From Kathy on November 07, 2011 :: 1:21 pm

Yeah I think it’s a very real threat that Occupy could be usurped by other organization (or even hired shills using Delphi technique during General Assemble).

That’s why it’s always important to source your information and sometimes dig until you find the truth for yourself.

Can Occupy help the rich get richer? It doesn’t seem so on the surface, but if the 1% think we’re enough of a threat they will find ways to dismantle it or refocus the efforts. Keep your fingers crossed grin that Occupy is vigilant in being able maintain focus on the original message.



From Kathy on November 07, 2011 :: 1:11 pm

It doesn’t surprise me that in today’s economy there are products out there catering to the rich. Many people are unemployed or underemployed…and why bother marketing to them. No there is no marketing to low and middle class. We just get taken advantage of by these corporations buy gouging us for texts. That’s the way it works.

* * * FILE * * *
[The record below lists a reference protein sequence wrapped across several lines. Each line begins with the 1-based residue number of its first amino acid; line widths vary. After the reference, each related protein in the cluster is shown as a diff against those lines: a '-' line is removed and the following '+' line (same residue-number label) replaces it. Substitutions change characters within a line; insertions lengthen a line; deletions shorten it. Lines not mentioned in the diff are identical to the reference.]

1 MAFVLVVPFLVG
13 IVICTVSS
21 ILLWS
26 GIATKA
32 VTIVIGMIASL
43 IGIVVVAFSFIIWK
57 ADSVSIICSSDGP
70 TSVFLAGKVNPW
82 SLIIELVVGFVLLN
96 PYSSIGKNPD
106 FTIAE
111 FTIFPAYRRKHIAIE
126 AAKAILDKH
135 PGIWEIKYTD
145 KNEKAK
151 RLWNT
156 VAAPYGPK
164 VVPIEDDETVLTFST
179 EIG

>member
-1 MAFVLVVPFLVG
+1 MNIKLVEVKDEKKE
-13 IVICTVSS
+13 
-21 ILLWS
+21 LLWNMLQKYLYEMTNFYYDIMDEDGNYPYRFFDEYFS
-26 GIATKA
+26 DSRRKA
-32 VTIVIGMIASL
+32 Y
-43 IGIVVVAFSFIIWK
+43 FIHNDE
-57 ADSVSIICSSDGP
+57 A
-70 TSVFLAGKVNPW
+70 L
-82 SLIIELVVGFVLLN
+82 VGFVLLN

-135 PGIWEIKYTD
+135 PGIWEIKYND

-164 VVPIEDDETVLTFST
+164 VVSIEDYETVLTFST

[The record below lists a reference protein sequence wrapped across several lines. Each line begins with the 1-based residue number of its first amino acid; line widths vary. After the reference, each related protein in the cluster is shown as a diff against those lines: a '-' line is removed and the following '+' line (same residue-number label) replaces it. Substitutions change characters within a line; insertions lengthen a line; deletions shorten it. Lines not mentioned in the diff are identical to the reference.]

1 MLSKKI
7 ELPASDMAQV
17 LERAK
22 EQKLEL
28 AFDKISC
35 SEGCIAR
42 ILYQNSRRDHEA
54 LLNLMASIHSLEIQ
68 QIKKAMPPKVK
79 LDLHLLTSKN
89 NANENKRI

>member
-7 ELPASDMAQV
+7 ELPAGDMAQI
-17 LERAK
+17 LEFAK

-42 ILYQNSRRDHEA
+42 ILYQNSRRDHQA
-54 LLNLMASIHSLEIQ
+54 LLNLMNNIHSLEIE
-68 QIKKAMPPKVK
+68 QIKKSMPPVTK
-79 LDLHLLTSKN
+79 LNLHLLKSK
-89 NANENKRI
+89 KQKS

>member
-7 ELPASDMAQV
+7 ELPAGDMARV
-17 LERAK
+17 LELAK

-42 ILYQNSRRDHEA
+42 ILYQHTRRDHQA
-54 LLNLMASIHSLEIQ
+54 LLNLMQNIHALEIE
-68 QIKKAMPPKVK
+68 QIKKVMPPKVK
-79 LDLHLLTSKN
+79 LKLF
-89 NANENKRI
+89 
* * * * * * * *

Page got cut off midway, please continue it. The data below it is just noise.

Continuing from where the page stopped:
Which is why I believe in what Occupy is doing. Breaking the hold that corporation have over us and perhaps creating a truly free market seems like worthwhile endeavor.



From Dan on November 08, 2011 :: 12:59 pm

Sorry, but your comments are pure nonsense.  Did you not read the parts of Suzanne’s article that mentioned the low-cost alternatives to these ridiculously over-priced products?  For every one of these high-priced products there are 20 priced and marketed for the rest of us.